Do you think that your background gives you many advantages as a junior developer now?
To be honest, I don’t think so. Even though I have a degree in computing, I have never worked as a developer. After graduation, I focused on being a teacher and helping others. So, my feeling is that I knew the concepts, but I was lacking the most important skills: working in real projects and solving problems with a team.

What made you interested in a career as a developer? And do you remember what was the first moment when you realised you want to try programming?
I love the fact that you can turn any ideas into real products that can improve people’s lives. All you need is a computer and your coding skills. I don’t remember when I decided to try programming, because it has been a long journey. The fact is that I used to think that being a developer was too hard, and I didn’t feel ready for it. SmartCoding appeared at the right time and has given me the confidence I needed.

Are there any blogs or books you have read about programming that you can recommend to newbies?
One of the most useful platforms I have found is Treehouse. They have high-quality courses, and you can have a free 7-days trial. I also love w3schools. For those taking the full-stack web dev course, it is a fantastic website. It’s easy to understand, and it’s full of examples.

What are the advantages and challenges of learning at SmartCoding?
It’s great to be in a group of women who share similar feelings and concerns. You feel you can make more mistakes without worrying about judgments. The other good thing is that you have this chance of working on something real and use real tools like GitHub to collaborate with the team. The challenge is that you have a lot to learn, and it’s hard to understand how everything is connected. You see a webpage and you have no idea how much technology is involved in it. To get the app up and running, you need several components. It’s hard to get a broad picture.

What have you learnt so far?
I have learned so much. I built a Django app that could communicate both with an HTTP client and a mobile application. To build that app, I discovered a new world full of endpoints, views and templates. Together with all those new concepts, I wrote my first lines in Python. I also built a React App and learned about components, states, props, Javascript, JSX, HTML and CSS. I also learned how to write automated tests for both the frontend and the backend, which is super cool. It’s a lot, but I’m now confident I can learn and be good at whatever I want.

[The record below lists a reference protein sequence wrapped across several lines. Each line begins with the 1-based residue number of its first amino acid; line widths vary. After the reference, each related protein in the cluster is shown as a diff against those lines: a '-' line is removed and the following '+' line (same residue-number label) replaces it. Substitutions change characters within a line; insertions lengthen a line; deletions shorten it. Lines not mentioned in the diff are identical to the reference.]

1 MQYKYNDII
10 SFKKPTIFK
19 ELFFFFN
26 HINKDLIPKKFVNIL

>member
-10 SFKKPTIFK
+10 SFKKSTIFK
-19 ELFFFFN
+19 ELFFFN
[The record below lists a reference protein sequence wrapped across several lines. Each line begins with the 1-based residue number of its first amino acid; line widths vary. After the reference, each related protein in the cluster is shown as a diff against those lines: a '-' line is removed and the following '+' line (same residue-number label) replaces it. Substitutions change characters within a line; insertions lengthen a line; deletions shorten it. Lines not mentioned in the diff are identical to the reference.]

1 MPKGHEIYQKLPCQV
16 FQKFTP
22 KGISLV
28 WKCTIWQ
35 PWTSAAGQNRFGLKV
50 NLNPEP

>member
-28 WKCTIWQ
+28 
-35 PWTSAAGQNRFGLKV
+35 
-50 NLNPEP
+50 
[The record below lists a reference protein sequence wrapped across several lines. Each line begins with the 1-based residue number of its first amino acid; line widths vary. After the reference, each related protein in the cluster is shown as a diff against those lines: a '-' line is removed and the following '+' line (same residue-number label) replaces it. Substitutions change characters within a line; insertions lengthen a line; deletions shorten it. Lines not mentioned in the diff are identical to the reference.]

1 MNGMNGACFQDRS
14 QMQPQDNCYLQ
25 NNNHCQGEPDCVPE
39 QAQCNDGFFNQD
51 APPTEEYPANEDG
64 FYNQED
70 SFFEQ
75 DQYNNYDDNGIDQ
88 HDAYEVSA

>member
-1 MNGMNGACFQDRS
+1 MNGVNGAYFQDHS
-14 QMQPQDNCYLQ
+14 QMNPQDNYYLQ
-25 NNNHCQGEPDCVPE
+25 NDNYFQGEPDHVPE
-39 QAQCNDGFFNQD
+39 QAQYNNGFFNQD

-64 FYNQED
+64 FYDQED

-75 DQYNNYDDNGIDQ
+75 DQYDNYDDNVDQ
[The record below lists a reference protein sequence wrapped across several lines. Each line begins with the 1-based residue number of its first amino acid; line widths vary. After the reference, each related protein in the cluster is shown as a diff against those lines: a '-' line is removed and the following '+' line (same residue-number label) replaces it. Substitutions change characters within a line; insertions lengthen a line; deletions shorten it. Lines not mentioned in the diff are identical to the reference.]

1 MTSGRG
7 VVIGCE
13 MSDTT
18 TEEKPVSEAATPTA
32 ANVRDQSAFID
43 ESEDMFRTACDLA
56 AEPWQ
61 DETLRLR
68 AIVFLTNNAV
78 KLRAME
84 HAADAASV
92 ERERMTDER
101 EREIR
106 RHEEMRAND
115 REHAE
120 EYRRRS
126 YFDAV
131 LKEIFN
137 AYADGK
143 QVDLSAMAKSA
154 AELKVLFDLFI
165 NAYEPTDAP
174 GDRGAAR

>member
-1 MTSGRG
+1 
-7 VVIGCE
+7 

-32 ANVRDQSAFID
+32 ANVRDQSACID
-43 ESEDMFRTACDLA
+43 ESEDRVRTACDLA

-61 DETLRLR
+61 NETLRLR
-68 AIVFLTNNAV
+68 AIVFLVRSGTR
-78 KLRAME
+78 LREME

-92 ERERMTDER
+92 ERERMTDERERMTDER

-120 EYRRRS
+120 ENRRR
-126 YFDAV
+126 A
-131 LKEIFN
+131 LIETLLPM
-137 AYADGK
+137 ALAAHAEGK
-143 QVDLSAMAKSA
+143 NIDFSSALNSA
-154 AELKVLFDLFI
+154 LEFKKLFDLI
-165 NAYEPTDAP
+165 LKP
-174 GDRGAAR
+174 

Is there any programming language that you’re struggling with and what are your tips to handle that?
I’m struggling with JavaScript right now. I have already struggled with other things in the past which seem to be easy today. I think the secret is to ignore that voice in your head telling you to give up because you are not good enough. Keep moving forward. If you practice and work hard, you will get the skills you want.

What is your dream job after the course? Do you have any expectations?
Do you know anything about the IT job market in Sweden?
Even though the course is preparing me to be a full-stack web developer, I enjoy the backend side more and would be glad to get a job as a backend developer. But I have to say that I would not be disappointed if I was hired as a full-stack web dev, though.

Would you like to develop your own product by using what you’ve learnt during the course? If not now, maybe in the future?
Definitely! I’ve recently bought a domain,, and I’m planning to have my portfolio there. So, when I finish the course, I will work on some ideas. I want to build something useful, improve my knowledge and show my skills.

Which language would you prefer to use in your future job and why?
I would love to work with Python. I feel the syntax is simple to understand and helps the programmers to code in fewer steps as compared to other languages. The other reason is that Python is used by some of the biggest tech companies like Uber, PayPal, Google, Facebook, Instagram and Netflix.

Looking from a time perspective, is there anything you would change, do differently, as it comes to start learning to programme?
Yeah, I wish I hadn’t doubted myself for so long. My advice is: take a chance, see what happens. You might feel you are not ready but try it anyway. I have lost opportunities waiting for that 100% of skills, but today I no longer do that.

What should all the beginners in programming be ready for?
I guess all beginners should be ready to work hard and to be headstrong. Programming is a skill, and it takes a lot of practice to master it. It’s also intimidating in the beginning because there are a lot of new terms and complicated subjects. However, if you survive that, you can make it.

Any final words of wisdom? ☺
There is a course I did that changed my life: How to Learn Math by Stanford University.
I wish everyone could do that course too. They show scientific evidence of how the brain works and how you learn whatever you want. It’s free of charge, and very short – only six lessons. The course focuses on math, but you can apply it for any subject you want. Watch it. It can be a life changer for you as well.